Agency helps neighborhoods create positive centers of economic activity

BranchingOut _ LISC Milwaukee

The homemade papaya salad and sweet sticky rice sold at the Asian International Market on National Avenue are legendary. Those two dishes bring in people from as nearby as around the corner to as far away as Madison and beyond.

They not only have elevated customers’ palates, but also the Asian grocery store’s reputation and the prominence of the Silver City business district as a whole over the past six years since owners Bouavanh Schuelke and Bouachanh Phonthavisouk took over ownership.

Healthy commercial corridors like Silver City serve as economic engines within Milwaukee’s central city neighborhoods and provide important first impressions for visitors. They either encourage people to learn more about what an area has to offer or they detract people from making a return trip. Knowing that Milwaukee is only as strong as its individual neighborhoods, LISC Milwaukee works to make sure commercial districts in vulnerable neighborhoods, businesses like the Asian International Market and neighborhood groups have all the tools, resources and technical and financial support needed to build and grow.

The agency wears many hats in its work: advocate, convener, investor and overall champion for local commercial districts. It doesn’t provide direct services but has connections to a multitude of public and private partners who do. With Asian International Market, for example, LISC is helping Schuelke and Phonthavisouk search for a new site to expand their growing business. The agency also is helping Layton Boulevard West Neighbors address a number of vacant and foreclosed buildings located in the district. On the opposite end of the city, in the Harambee neighborhood, LISC was part of the team that created a neighborhood strategic plan and brought in resources to implement the plan.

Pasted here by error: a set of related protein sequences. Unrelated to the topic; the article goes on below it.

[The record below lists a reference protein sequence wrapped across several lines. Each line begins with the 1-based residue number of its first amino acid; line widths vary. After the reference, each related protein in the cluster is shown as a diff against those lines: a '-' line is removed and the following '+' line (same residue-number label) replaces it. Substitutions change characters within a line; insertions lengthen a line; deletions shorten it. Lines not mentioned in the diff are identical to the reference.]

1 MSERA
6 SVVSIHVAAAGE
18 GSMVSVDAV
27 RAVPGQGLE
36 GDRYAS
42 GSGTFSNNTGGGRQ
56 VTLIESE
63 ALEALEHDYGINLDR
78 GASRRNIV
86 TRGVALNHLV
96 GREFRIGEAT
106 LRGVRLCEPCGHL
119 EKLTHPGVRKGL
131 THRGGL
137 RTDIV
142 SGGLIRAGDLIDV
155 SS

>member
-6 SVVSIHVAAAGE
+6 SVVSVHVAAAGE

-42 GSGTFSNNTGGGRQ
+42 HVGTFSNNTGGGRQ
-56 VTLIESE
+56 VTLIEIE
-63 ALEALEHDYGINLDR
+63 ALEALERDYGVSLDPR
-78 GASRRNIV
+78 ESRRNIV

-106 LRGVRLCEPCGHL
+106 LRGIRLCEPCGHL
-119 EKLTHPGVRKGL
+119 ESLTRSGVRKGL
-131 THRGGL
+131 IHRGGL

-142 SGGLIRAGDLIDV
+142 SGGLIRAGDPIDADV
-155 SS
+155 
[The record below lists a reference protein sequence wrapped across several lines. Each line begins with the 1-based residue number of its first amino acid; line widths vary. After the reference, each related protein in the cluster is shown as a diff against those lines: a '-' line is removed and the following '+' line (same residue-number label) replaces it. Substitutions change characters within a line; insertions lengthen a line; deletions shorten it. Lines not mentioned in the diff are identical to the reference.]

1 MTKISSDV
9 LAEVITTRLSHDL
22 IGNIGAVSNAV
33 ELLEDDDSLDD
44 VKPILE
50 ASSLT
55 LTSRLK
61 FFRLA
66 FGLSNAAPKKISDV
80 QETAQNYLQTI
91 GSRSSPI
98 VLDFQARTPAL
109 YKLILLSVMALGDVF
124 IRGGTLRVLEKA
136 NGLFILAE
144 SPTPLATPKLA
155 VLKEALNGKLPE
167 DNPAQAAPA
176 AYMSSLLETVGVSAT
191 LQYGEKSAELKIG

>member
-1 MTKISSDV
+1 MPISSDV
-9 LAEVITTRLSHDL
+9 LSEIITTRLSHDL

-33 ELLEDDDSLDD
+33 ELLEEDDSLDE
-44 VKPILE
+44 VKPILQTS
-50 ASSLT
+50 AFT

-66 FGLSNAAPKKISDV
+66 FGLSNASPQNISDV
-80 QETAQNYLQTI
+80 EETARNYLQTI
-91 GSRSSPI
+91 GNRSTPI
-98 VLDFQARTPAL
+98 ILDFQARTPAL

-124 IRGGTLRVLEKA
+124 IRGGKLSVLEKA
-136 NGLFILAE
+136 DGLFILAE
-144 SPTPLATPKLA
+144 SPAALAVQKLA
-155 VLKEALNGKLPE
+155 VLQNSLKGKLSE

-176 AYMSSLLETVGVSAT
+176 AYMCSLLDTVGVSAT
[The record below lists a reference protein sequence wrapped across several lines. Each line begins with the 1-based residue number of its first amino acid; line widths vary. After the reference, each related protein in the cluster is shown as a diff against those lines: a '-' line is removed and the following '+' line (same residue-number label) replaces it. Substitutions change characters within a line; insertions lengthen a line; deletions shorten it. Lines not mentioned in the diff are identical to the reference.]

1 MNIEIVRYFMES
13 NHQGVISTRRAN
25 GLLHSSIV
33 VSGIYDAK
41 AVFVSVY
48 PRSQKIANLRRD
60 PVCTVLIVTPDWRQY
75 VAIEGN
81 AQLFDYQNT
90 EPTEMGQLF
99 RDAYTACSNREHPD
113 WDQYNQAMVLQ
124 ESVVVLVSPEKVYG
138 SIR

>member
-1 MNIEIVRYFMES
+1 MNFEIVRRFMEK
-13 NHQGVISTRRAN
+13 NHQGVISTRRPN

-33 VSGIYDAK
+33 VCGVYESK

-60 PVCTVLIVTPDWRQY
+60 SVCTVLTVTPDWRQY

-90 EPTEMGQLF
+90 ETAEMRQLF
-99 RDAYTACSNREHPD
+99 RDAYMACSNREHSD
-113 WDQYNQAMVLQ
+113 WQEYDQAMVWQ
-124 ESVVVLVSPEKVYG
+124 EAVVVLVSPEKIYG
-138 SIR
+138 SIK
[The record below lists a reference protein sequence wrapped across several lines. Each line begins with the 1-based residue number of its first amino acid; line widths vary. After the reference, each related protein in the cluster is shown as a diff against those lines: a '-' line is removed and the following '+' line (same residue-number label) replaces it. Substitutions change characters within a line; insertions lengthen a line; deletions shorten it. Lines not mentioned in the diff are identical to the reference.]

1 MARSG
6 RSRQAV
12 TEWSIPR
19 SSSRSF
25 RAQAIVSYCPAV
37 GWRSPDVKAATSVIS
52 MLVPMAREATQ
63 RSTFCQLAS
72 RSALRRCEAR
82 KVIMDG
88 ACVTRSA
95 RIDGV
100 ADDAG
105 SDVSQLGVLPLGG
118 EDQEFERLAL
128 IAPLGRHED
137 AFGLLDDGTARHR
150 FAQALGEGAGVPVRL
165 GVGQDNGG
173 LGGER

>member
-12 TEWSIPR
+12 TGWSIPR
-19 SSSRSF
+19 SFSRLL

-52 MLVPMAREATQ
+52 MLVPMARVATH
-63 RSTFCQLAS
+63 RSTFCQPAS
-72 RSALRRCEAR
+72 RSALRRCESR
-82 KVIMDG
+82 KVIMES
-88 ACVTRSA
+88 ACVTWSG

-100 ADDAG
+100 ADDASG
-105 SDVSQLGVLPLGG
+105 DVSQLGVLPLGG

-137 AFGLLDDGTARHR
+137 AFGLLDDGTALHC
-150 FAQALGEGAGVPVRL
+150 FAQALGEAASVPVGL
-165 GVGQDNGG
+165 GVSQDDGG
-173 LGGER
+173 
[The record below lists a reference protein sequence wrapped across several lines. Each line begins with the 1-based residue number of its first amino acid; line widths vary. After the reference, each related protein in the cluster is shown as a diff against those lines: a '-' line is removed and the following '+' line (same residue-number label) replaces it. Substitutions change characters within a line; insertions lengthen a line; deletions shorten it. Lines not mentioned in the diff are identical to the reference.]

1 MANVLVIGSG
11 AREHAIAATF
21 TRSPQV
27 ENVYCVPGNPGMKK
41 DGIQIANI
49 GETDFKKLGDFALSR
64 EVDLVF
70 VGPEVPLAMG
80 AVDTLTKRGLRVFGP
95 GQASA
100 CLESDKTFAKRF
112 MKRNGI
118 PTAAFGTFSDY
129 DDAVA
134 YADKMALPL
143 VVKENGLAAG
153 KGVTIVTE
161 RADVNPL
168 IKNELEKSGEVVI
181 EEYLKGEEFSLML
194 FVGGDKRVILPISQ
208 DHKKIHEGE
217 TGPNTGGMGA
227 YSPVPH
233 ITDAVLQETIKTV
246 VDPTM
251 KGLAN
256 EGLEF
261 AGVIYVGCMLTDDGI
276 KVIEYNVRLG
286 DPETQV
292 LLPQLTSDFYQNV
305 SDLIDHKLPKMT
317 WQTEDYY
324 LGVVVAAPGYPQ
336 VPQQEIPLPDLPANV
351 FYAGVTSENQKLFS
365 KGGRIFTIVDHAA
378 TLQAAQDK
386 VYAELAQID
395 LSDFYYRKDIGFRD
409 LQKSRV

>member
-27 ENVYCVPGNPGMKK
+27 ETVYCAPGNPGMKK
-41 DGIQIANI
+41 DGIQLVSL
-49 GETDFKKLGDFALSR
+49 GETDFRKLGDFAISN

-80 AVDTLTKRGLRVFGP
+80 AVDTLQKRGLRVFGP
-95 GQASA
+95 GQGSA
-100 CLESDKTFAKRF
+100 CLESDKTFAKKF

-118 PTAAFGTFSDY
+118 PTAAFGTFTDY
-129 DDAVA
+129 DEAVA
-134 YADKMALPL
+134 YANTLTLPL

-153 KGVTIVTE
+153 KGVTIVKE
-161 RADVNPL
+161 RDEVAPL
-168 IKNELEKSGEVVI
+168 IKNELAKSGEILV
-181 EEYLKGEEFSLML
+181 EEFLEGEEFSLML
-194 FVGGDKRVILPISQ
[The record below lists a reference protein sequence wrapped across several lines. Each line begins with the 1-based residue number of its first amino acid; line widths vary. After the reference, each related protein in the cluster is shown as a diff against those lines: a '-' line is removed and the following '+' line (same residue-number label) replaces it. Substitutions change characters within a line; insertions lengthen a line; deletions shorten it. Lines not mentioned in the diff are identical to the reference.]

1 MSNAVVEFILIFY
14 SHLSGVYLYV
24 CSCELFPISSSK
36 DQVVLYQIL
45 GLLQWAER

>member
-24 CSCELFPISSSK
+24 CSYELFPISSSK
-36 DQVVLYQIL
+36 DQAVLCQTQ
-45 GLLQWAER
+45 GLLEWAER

LISC also has covered the costs for business development managers to attend conferences, helped the state recruit participants for its minority business development program and promoted local businesses through advertising and marketing campaigns. The agency primarily focuses on commercial districts in Layton Boulevard and Clarke Square on the south side and Washington Park, Lindsay Heights and Harambee on the north side. But it also supports any commercial district throughout the city that needs assistance.

The agency’s foray into commercial corridor revitalization work began in 2004 with the Main Street Milwaukee Program. LISC partnered with Milwaukee’s Department of City Development on the economic development program that worked to rejuvenate the city’s older commercial districts. That formalized program ended in 2011 due to city budget restraints but LISC continues its focus on business districts, committing new financial resources and technical support. In fact, it is one of four main cornerstones of the agency’s new strategic plan, along with real estate development, community safety and building the capacity of neighborhood groups.

Each neighborhood faces its own challenges and LISC’s commercial revitalization specialist, along with other staff, strikes a balance between ambitious plans and available resources. In doing so, the agency works to capitalize on existing assets and create stronger business districts and more sustainable communities. 


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Funding needs include:

$500 to offer workshops for commercial corridor managers

$1,000 to cover technical assistance for business

$2,500 to offer façade grants for store-front improvements